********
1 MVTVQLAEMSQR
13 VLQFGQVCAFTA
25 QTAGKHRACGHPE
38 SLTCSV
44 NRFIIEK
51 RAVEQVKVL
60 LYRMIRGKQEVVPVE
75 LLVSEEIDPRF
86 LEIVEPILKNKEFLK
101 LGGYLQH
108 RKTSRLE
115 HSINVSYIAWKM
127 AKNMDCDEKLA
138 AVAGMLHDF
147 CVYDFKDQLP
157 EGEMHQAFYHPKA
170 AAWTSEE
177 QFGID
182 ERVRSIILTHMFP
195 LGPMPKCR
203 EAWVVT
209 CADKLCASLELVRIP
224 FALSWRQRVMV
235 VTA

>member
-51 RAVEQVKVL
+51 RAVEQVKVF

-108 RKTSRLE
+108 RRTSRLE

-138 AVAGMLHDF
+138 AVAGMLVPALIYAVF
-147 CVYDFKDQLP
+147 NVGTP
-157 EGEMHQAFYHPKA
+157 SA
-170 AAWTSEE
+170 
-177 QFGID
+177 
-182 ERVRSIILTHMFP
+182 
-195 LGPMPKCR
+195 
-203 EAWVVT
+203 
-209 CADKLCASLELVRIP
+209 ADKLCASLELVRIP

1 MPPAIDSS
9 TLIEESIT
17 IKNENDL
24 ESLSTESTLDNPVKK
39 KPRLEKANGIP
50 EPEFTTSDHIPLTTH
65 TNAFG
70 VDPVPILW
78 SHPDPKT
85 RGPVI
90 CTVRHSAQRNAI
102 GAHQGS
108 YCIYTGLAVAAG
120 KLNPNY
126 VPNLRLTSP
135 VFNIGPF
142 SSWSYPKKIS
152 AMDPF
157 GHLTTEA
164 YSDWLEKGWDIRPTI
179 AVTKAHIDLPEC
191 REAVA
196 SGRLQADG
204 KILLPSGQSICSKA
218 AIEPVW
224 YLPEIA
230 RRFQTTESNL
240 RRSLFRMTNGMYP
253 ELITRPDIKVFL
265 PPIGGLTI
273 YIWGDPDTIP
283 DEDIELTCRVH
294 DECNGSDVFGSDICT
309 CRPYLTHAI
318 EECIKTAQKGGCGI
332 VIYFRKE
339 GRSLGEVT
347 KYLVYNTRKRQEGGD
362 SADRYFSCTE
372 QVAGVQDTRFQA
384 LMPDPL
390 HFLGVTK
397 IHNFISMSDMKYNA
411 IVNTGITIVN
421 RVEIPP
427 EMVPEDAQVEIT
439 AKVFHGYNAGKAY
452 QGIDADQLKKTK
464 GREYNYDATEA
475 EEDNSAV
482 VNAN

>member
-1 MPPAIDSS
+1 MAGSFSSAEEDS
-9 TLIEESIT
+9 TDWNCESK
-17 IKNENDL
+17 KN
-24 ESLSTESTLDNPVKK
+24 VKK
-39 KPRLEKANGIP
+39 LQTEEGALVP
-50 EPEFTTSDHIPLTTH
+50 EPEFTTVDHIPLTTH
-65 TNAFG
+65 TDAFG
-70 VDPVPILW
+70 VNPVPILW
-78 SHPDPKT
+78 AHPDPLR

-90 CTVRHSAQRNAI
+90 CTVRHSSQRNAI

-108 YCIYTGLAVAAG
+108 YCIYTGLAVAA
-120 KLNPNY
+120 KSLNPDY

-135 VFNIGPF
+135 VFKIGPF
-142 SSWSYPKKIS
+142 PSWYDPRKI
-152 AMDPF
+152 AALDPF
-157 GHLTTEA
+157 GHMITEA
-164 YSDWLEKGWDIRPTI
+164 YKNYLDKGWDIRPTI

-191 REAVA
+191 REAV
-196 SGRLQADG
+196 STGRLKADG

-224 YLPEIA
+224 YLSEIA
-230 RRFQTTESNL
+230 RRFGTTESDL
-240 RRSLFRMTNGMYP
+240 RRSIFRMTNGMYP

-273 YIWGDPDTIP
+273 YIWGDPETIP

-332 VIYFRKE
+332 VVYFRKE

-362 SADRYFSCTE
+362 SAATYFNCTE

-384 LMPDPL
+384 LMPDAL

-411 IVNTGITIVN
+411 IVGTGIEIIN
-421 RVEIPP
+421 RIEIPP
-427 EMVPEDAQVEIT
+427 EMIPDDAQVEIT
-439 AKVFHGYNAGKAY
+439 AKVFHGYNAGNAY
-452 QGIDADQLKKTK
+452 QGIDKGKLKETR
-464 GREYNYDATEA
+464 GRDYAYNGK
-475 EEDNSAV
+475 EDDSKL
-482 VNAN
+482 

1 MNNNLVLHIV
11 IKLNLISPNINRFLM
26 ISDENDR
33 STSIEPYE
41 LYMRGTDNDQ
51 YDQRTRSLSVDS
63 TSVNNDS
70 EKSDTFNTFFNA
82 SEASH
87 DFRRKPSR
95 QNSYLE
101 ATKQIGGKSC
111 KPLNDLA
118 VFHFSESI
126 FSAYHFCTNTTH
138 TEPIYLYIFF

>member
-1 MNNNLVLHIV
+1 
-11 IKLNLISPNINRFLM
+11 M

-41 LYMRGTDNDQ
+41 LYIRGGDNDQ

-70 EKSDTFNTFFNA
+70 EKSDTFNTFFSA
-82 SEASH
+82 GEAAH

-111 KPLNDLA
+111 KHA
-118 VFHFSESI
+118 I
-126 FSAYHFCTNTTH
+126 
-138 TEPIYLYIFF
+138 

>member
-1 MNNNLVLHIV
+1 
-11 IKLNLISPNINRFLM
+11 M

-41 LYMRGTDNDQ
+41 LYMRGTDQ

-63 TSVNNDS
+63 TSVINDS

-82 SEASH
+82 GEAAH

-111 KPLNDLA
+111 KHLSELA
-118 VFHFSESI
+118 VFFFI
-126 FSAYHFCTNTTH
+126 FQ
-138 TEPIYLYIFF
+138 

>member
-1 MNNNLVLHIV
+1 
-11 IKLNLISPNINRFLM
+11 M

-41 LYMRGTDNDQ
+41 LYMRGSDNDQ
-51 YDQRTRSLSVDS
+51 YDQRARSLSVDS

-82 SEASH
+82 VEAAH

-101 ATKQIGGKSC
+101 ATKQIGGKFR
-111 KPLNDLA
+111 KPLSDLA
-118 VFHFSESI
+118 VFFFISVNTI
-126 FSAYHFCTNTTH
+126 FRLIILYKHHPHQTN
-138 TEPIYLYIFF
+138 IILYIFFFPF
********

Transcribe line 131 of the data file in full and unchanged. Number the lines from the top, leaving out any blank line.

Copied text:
+157 GHMITEA